Pope John Paul II, it was often remarked in his last few months, appointed almost all of the cardinals who were to elect his successor. Of those who gathered in the conclave on 18 April, only three owed their rank to Pope Paul VI. A remarkably quick conclusion reached the following afternoon chose one of the three as the new pope: the German Joseph Ratzinger, now designated Pope Benedict XVI.
Also in the openDemocracy debate on the Catholic church and democracy: articles by Neal Ascherson, Lavinia Byrne, Laura Greenhalgh, Ariel Dorfman, Timothy Radcliffe, Joanna Bogle, and Arthur Waskow
The choice was a surprise. Close collaborators of the deceased pontiff – as Cardinal Ratzinger most certainly was – do not commonly inherit the papacy, since the cardinal electors usually wish to bring to that office at least a different emphasis, if not an entirely different set of policies.
This was clearly the case when, in 1914, the saintly but ultra-orthodox Pius X was replaced by Pope Benedict XV. Benedict XV was an unexpected choice, and proved a happy one. He has been called the “pope of peace”, not least because he formulated a “peace note” which on 1 August 1917 he sent to the warring powers then tearing Europe apart.
Neither the Central powers (Germany, Austria-Hungary, Ottoman empire) nor the Allies (Britain, France, Russia) welcomed the pope’s proposals; each side accused him of favouring its enemies. Benedict’s idea was adapted by Woodrow Wilson in his “fourteen points”, though the pope was unhappy with the provisions of the resultant 1919 peace treaty; he feared, rightly as it turned out, that it contained the seeds of future conflict.
Benedict was a “pope of peace” within the church as well as without. His predecessor had permitted a witchhunt against those in the church who were thought in any way to have parted from Catholic doctrine. A network of spies reported any seeming deviation to the Vatican. The election of Benedict XV ended the tale-telling.
A church in retreat?
Papal names, at least in modern times, are significant. Cardinal Joseph Ratzinger would not lightly have chosen the title of Benedict XVI. The cardinal’s choice may have been inspired by the academically-minded Benedict XV (and perhaps even more by the 18th-century Benedict XIV): until unsettled by the student revolts of 1968, Joseph Ratzinger was a university lecturer in theology. It is possible, however, that he chose the name because his 20th-century namesake was a reconciler, someone who brought to an end the tensions in the church which arose out of what became known as the “modernist crisis”.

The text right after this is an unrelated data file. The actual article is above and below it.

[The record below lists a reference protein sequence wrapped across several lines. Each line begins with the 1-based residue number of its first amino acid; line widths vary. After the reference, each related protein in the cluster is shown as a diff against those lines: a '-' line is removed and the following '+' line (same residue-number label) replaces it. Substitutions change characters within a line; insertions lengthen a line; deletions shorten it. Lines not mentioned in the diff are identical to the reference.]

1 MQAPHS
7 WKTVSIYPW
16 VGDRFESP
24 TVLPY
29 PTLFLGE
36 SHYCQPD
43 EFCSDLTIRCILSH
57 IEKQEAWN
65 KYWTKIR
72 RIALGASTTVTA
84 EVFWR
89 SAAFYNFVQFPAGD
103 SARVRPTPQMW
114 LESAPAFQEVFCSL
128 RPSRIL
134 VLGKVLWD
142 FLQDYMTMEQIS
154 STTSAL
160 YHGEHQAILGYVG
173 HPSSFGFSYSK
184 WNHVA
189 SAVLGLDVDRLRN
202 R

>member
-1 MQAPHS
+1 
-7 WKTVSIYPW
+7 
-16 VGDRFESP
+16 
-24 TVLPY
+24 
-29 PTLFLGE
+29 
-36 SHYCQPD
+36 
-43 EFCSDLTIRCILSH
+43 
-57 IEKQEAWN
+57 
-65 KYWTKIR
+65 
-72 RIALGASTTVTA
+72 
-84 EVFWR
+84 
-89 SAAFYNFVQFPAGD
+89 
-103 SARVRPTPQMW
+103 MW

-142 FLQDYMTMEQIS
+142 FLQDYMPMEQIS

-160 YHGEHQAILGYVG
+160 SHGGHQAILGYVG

The modernist crisis had many levels. One of its more important aspects was the attempt to apply modern scholarship to age-old truths. Some who have lived through the pontificate of John Paul II may think that the persecutions of theologians the crisis involved were repeated during his twenty-six years. Does the choice of title indicate that Benedict XVI, like Benedict XV, wants to put an end to this persecution?
The Archbishop of Cardiff, Peter Smith, expressed the hope (before the conclave’s outcome was announced) that the next pontificate would at least allow the discussion of “dispute questions”. Somehow the election of Josepsh Ratzinger does not give the impression, on his past performance as the Vatican’s doctrinal enforcer, that this will be so.
The test, as I wrote in openDemocracy after Pope John Paul II’s death, is “collegiality” – a more diffused responsibility for the governance of the Catholic church. This term, elaborated at the Second Vatican Council from 1962-65, implied the collaboration of all the bishops – the college of bishops – in the government of the universal church.
As a young theologian Joseph Ratzinger was involved in “Vatican II”. He at first embraced wholeheartedly the doctrine of collegiality. It was a position from which he has spectacularly retreated. Does the choice of “Benedict” indicate a willingness to play the role of reconciler, which would entail greater recognition of the part to be played by synodal government in the life of the Catholic church? Cardinal Ratzinger has resisted this. Will Benedict XVI be any more sympathetic?
But there is another, and more worrying, possibility behind the choice of Benedict. Pope Paul VI made Saint Benedict, “the father of monks”, patron saint of Europe because his monks were believed to have kept alive traditions of European culture amid barbarian invasion. Does Cardinal Ratzinger think that we now live in just such a dark age, and that the church is the sole preserver of true humanity? If that is the case, then the world and a dwindling Catholic church will go in opposite directions. It is a scenario which alarms many Catholics. It may not cause concern to Pope Benedict XVI.
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